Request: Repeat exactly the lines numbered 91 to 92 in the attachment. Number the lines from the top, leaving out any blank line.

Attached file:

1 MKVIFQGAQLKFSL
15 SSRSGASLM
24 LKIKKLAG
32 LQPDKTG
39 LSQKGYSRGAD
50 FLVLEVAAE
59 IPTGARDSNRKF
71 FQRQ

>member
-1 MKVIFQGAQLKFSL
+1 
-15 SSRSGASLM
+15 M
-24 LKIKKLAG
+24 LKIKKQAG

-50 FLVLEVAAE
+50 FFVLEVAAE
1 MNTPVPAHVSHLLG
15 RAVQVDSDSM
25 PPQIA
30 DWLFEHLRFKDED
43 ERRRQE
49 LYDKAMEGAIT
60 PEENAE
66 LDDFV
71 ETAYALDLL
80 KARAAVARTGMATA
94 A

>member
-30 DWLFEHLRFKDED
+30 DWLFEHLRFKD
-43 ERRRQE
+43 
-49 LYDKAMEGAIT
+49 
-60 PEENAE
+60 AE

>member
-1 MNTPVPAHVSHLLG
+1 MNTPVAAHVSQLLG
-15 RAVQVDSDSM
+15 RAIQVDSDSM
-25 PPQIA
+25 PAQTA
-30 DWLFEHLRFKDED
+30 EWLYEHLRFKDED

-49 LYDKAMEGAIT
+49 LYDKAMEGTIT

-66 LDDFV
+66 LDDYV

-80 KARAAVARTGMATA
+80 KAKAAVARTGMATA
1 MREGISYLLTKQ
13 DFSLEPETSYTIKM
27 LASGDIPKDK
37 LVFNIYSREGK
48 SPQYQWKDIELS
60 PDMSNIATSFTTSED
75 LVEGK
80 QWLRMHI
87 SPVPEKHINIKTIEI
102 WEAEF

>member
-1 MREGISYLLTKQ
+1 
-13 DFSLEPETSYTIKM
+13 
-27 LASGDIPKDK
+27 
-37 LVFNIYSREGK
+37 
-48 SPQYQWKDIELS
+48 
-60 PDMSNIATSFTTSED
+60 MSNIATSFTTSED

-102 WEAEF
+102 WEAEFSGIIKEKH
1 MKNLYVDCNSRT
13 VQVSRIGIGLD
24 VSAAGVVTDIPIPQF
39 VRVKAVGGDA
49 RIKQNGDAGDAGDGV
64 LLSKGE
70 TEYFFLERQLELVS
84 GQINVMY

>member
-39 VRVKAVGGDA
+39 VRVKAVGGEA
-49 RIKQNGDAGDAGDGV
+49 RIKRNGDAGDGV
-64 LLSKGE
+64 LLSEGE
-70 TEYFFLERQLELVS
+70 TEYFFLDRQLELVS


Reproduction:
-64 LLSKGE
+64 LLSEGE